It’s Monday all weekend, every weekend this winter by the Horticulture Hall in the Garfield Park Conservatory on Chicago’s West Side, where Monday Coffee has started a long-term pop-up serving hot and cold coffees.
The coffee cart at the Conservatory is the third outpost for the Black-owned Windy City coffee purveyor, which also serves brews and beans at the Retreat at Currency Exchange Cafe in Washington Park on the South Side and on the first-floor coffee bar at the Soho House Chicago hotel in the Fulton Market district.
Founded by South Side locals Amanda Christine Harth and Felton Kizer during the pandemic, Monday Coffee was conceived to help bring a sense of connectedness in an era of social and physical isolation, while also addressing what Kizer and Harth perceive as a distinct absence of Black faces among owners and servers of specialty coffee businesses.
“We’re in three completely different spaces around the city of Chicago, servicing three completely different demographics,” Harth told Daily Coffee News. “I believe that we’re excelling in terms of keeping community at the core of this coffee brand, making space to have these conversations consistently, [and] making space for other entrepreneurs or serial entrepreneurs like ourselves — or artists with different types of interest in this beverage.”
Coffees for the brand are roasted in the Grand Rapids suburb of Grandville, Michigan, by Littlefoot Coffee, prior to being packaged and prepared by Harth, Kizer and their employees in Chicago.
With coffee setups varying by location, the company offers manual pourover brews, cold brew, espresso and tea, the latter curated and blended by Kizer and soon to be given its own brand and website.
“The fact that we have this fresh perspective, this Black perspective, on how we believe coffee should be perceived, and how coffee culture is shifting because of this new take on it [is why] I think that we are excelling in these different spaces,” said Harth.
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Kizer, who is also co-founder of culture, fashion and arts hub Off-Kilter Media, wants Monday Coffee to offer an accessible “coffee party” vibe that is also specifically representative of and welcoming to the BIPOC communities.
Inclusivity is also reflected in the coffe offerings. Rather than present a rigid or didactic menu that prescribes certain methods to certain beans, all Monday coffees are offered either hot or as a cold brew, including lighter-roasted single-origin beans. Recently Monday hosted a coffee brewing throwdown that welcomed participants with practically no prior coffee experience.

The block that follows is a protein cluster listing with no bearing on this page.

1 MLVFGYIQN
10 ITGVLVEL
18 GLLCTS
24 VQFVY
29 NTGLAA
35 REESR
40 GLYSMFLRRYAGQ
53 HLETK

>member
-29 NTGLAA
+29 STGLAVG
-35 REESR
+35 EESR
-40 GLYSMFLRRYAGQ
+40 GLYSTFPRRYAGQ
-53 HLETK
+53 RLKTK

While Harth brings financial and management savvy from her career in the fashion industry, and Kizer contributes a creative vision and charisma from his work as a portrait photographer, neither approach Monday from a background in coffee, which they consider an advantage in their mission to affect the status quo.
“We’re trying to meet people wherever they are in their coffee journey,” said Kizer. “We’re not part of ‘coffee culture,’ and that’s perfectly fine with us, because we are creating a new culture, because the coffee culture is also very toxic. It’s very white and it’s dominated by white cis-men. I am very grateful that we have an opportunity to bring about our knowledge of what we’re learning about coffee to people, and whoever wants to be a part of that can be a part of that.”
The Monday Coffee residency at Retreat at Currency Exchange Cafe is located at 305 E Garfield Blvd in Chicago, and will run through the end of January 2022. Monday Coffee at the Horticulture Hall at the Garfield Park Conservatory is located at 300 N Central Park Ave. in Chicago and will run until at least the end of February 2022.
Howard Bryman is the associate editor of Daily Coffee News by Roast Magazine. He is based in Portland, Oregon.
Articles like this and comments like this is what is toxic and creates division. Give me a break. White is toxic? And you publish this?
because we are creating a new culture, because the coffee culture is also very toxic. It’s very white and it’s dominated by white cis-men.